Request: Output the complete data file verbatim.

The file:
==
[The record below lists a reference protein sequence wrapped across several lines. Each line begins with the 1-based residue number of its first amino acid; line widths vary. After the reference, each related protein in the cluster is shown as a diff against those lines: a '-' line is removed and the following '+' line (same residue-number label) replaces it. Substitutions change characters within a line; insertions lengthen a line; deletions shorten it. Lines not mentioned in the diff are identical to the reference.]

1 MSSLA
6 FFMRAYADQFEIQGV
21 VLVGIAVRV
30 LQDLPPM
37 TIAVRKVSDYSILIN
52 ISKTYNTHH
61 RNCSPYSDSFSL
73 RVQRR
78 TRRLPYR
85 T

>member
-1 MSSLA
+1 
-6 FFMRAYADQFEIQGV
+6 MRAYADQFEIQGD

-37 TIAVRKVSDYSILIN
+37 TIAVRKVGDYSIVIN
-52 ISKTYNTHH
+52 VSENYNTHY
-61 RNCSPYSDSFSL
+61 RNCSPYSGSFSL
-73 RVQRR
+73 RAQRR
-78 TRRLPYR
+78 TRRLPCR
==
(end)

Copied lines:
[The record below lists a reference protein sequence wrapped across several lines. Each line begins with the 1-based residue number of its first amino acid; line widths vary. After the reference, each related protein in the cluster is shown as a diff against those lines: a '-' line is removed and the following '+' line (same residue-number label) replaces it. Substitutions change characters within a line; insertions lengthen a line; deletions shorten it. Lines not mentioned in the diff are identical to the reference.]

1 MSSLA
6 FFMRAYADQFEIQGV
21 VLVGIAVRV
30 LQDLPPM
37 TIAVRKVSDYSILIN
52 ISKTYNTHH
61 RNCSPYSDSFSL
73 RVQRR
78 TRRLPYR
85 T

>member
-1 MSSLA
+1 
-6 FFMRAYADQFEIQGV
+6 MRAYADQFEIQGD

-37 TIAVRKVSDYSILIN
+37 TIAVRKVGDYSIVIN
-52 ISKTYNTHH
+52 VSENYNTHY
-61 RNCSPYSDSFSL
+61 RNCSPYSGSFSL
-73 RVQRR
+73 RAQRR
-78 TRRLPYR
+78 TRRLPCR